It’s standard practice for gene banks to backup their stores by depositing duplicates elsewhere. “The problem,” Hawtin says, “is that backing up samples is not always easy or possible.” It can be costly, and some nations don’t make it easy to export their seeds. Indeed, Hawtin told Science News Online, many, if not most, of the seeds collected in Afghanistan during the Taliban rule–which constituted the majority of those in the just-vandalized stockpiles–were never shared for safeguarding with gene banks outside the country.
So, he says, full restoration of the looted repositories probably won’t be possible.
Agriculture’s lending libraries
Seed banks represent genetic reservoirs of adaptive traits. By knowing the conditions under which the seed’s ancestors had developed, botanists can identify characteristics signaling where else a plant might thrive.
For instance, wheat from regions getting only a few rains a year might point to some form of inherent drought tolerance. Similarly, strains of legumes that offer bounty crops when others succumb to blights might signal natural disease resistance. Those that fruit early may prosper where growing seasons are short. Those whose fruits ripen in cool to cold environments might survive high altitudes. And those with deep roots may anchor erodible hillsides.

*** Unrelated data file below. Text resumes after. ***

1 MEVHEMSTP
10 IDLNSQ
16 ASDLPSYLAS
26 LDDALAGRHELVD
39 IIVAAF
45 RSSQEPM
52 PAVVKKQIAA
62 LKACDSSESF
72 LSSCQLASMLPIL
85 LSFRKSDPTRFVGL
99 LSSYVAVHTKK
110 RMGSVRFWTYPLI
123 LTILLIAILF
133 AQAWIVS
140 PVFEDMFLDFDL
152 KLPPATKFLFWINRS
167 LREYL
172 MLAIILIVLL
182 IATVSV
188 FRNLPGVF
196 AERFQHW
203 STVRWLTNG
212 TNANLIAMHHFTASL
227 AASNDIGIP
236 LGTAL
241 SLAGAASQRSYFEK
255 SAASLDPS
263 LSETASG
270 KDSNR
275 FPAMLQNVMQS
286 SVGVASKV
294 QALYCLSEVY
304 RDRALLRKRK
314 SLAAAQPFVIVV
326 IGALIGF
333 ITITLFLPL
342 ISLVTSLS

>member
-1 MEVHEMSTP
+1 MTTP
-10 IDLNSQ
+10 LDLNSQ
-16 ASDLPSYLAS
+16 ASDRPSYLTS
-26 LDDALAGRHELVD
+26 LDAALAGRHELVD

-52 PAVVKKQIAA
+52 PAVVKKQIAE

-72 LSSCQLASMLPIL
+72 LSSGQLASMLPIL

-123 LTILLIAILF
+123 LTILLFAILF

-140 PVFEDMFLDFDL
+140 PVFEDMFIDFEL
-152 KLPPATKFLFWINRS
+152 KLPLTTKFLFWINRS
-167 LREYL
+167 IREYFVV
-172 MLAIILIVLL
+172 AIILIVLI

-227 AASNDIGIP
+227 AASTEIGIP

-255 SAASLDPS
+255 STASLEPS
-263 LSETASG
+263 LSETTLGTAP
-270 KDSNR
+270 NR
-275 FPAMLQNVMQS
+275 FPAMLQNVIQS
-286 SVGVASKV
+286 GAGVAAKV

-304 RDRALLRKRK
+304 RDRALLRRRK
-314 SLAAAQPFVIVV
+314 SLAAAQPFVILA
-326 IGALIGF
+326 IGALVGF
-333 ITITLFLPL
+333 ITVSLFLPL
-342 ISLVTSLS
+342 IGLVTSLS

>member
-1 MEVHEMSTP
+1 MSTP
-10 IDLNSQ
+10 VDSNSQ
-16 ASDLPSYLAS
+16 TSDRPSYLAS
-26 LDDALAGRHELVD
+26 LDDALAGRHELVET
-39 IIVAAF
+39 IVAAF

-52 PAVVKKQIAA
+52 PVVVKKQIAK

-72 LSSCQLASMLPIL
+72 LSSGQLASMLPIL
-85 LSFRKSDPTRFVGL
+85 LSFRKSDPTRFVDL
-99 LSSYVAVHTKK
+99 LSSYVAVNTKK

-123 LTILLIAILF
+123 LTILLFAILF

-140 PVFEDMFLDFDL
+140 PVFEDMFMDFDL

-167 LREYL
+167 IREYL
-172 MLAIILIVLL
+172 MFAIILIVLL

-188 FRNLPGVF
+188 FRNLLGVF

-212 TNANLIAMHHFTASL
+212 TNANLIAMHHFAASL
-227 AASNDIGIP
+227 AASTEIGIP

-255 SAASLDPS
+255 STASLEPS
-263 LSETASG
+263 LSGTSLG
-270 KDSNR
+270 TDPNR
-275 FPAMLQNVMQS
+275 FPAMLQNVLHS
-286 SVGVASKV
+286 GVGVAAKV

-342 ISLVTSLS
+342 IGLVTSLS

As climate changes or communities begin extending a crop’s production into new areas, growers may need to find existing cultivars that match their current environment–or breeders may need to develop news ones by crossing varieties with a mix of desired features.
For each case, calls to the regional library of genes, a seed bank, may be in order.
Unlike a real bank, individuals don’t invest seeds here with the expectation that they’ll multiply during storage–and ultimately be available for withdrawal upon demand. Instead, nations or international agricultural bodies finance the collection of seeds, much as a library would finance the acquisition of new books. Then, if a need for the seeds arises in agriculture, scientists will let them grow into plants that produce the seeds that will ultimately be dispersed to suppliers. Sometimes, a seed bank releases samples to researchers for growing in test plots under a range of conditions. Those performing best on certain target features will then be selected for wide-scale seed production or for crossbreeding.